Fitness to be highlighted during Carnegie Free Library program in Connellsville
There are many medical problems related to child obesity, high cholesterol, high blood pressure, Type 2 Diabetes and more in Fayette County.
The longer a child is overweight, the greater the risk for these problems and future medical problems such as heart disease, cancer and complications of diabetes in adulthood.
Carnegie Free Library is offering a six-session program for children ages 8-12 and their parents, caregivers, grandparents or guardians.
“The key to protecting your child from these diseases is making changes in the elementary years to increase fitness. Our program does not promote weight loss for children, but rather making positive health behavior changes now to maintain a healthy weight and help reduce their risk for adolescent and adult overweight or obesity and promote lifelong health,” said Casey Sirochman, library director. This Family Fitness Program is a research-based program developed by Penn State Extension.
The Family Fitness Program was designed to help families partner and make healthy changes together. This cooperation promotes positive, longer-term behavior changes. The program allows participants to learn and get active and play fun games with family and new friends. Time will be spent in the library and at Cameron Court Park right across South Street.
By attending the six sessions, youth and parents will make and taste healthy snacks, learning how to enjoy and increase healthy food choices and improve family meals and cooperation. Participants will receive healthy meal planning ideas and kid-friendly recipes from specialists and nutrition experts. This program teaches participants how to increase fruit, vegetable, whole grain and low-fat dairy consumption and foster positive communication and collaboration on planning and preparing healthy meals and snacks.
The program encourages families to boost physical activity. “You will participate in family games and learn new, fun, physical activities. Set individual and family goals, and win incentive prizes for making them, such as balls, hula hoops, jump ropes, Frisbee flyers, water bottles and fitness bags. Receive fun prizes for making healthy choices. Upon completion, larger prizes are awarded. Increased minutes of activity are encouraged,” said Sirochman.
The childhood overweight rate is growing. Nationally, the rate has doubled in the past 20 years, tripled in the past 30, and now stands at 18 percent. However, the percent of children aged 6-11 who are at-risk for being overweight or are already overweight is now over 30 percent. In Pennsylvania, eighth-graders were measured in 1999-2001, and 35 percent were at risk to be overweight or already overweight. To determine weight status, health professionals use Body Mass Index, which takes into account the child's height and weight and plot on a percentile graph, similar to other child growth charts.
The library program does not promote weight loss for children, but rather making positive health behavior changes now to maintain a healthy weight and help reduce their risk for adolescent and adult obesity and promote lifelong health.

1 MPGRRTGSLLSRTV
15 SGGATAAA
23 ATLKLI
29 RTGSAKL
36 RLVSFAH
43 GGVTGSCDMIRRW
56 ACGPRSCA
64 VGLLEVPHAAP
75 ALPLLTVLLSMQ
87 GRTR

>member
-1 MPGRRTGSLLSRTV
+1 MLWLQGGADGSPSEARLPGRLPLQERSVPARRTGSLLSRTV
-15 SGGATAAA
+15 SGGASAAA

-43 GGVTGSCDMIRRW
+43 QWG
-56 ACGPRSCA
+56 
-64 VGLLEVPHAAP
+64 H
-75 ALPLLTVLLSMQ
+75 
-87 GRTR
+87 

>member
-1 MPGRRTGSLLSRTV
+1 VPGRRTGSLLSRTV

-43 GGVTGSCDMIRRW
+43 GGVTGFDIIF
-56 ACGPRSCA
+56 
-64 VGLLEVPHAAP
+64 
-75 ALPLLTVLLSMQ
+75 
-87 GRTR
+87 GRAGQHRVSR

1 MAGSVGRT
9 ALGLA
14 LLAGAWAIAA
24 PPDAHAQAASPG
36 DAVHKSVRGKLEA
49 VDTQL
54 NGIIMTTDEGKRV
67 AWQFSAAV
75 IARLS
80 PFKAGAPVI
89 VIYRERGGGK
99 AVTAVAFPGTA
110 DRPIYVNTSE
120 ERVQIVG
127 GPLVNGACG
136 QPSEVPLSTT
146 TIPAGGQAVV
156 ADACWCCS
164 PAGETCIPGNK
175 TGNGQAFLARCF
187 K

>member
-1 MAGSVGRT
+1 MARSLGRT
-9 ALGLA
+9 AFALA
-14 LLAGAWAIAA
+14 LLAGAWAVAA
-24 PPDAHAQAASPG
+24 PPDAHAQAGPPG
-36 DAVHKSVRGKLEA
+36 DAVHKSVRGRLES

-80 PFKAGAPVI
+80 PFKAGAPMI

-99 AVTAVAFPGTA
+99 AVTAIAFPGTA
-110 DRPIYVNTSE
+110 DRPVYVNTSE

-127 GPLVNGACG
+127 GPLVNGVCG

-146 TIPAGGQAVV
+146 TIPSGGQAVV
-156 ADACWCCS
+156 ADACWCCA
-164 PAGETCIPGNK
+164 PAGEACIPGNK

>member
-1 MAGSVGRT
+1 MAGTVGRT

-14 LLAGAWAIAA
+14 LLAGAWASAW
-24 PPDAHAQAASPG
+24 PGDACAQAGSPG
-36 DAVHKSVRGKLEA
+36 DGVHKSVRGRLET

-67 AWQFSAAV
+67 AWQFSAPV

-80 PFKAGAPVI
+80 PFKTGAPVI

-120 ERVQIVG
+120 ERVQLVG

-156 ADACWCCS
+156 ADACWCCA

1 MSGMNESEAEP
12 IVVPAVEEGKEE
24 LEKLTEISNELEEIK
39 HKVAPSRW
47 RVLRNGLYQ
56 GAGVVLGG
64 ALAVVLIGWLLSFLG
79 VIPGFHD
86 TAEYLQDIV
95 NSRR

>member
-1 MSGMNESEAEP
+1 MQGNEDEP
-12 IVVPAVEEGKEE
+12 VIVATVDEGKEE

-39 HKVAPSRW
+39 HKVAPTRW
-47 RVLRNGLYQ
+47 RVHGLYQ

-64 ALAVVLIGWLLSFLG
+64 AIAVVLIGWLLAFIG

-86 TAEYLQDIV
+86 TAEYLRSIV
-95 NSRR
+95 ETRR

Parents or caregivers and children in grades third through fifth (ages 8-12) must sign up and attend together. The six sessions will be held Wednesdays, 5:45-7:45 p.m. June 12 through July 24, excluding July 3. Babysitting will be provided for siblings ages 2-7 at no cost to program participants. Register now at the library, 299 S. Pittsburgh St. or complete registration online at www.carnegiefreelib.org by June 10. A limited number of families will be accepted.
The program provides parents and caregivers with a four-part newsletter series in the first family meeting that covers family and child fitness to help get you and your family motivated to participate. Each issue contains sections information, family activities, and guidance on nutrition, family communication time management, physical activity and goal setting so that together, parent and child will make healthy life style changes and have fun doing it. The newsletter helps parents support their child's journey to healthy eating and physical fitness.
The Family Fitness Program is sponsored by Community Foundation of Fayette County.
“It's important that we try and maintain our local libraries and support their activities and programs. Through our relationship with the library and offering Buy Local Bucks, we can continue to educate people on the value of buying locally,” said Robert C. Junk, local economy manager with Fay-Penn Economic Council.
Buy Local is an initiative of the Fay-Penn Economic Development Council and will work with the library on the Family Fitness Program. Buy Local will give Buy Local Bucks to be used at the Connellsville Farmers Market to all of the participants at the beginning of the program, at week three and again when they complete the program.
A ‘Vision of Wellness' has been adopted by the Carnegie Free Library, which will promote programs such as the Family Fitness Program.
“The Habit Study, funded by NIH and conducted by University of Pittsburgh School of Nursing researchers, has been recruiting Fayette County residents who have diabetes, investigating patterns of behavior and thinking that impact on ability to maintain adherence to medication regimens and the ability of habit training to improve adherence. The Carnegie Free Library of Connellsville has graciously provided space for researchers to interview and evaluate subjects for the past two years. This generosity has contributed significantly to the science of improving health and quality of life for individuals who are dealing with complex medical conditions and treatment regimens,” said Sirochman.
For more information on upcoming programs at the library call Sirochman at 724-628-1380.
Nancy Henry is a freelance writer.